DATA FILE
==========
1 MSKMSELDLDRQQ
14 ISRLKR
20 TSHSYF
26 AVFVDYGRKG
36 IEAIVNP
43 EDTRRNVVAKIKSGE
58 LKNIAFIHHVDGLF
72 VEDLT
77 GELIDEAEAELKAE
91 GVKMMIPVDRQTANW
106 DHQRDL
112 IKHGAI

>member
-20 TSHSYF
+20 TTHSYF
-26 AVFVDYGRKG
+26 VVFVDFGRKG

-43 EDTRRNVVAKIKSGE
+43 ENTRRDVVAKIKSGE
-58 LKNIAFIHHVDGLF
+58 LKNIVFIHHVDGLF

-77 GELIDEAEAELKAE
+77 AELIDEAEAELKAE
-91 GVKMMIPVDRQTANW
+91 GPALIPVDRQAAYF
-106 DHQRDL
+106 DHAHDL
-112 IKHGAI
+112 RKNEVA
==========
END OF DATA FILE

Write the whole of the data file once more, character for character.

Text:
1 MSKMSELDLDRQQ
14 ISRLKR
20 TSHSYF
26 AVFVDYGRKG
36 IEAIVNP
43 EDTRRNVVAKIKSGE
58 LKNIAFIHHVDGLF
72 VEDLT
77 GELIDEAEAELKAE
91 GVKMMIPVDRQTANW
106 DHQRDL
112 IKHGAI

>member
-20 TSHSYF
+20 TTHSYF
-26 AVFVDYGRKG
+26 VVFVDFGRKG

-43 EDTRRNVVAKIKSGE
+43 ENTRRDVVAKIKSGE
-58 LKNIAFIHHVDGLF
+58 LKNIVFIHHVDGLF

-77 GELIDEAEAELKAE
+77 AELIDEAEAELKAE
-91 GVKMMIPVDRQTANW
+91 GPALIPVDRQAAYF
-106 DHQRDL
+106 DHAHDL
-112 IKHGAI
+112 RKNEVA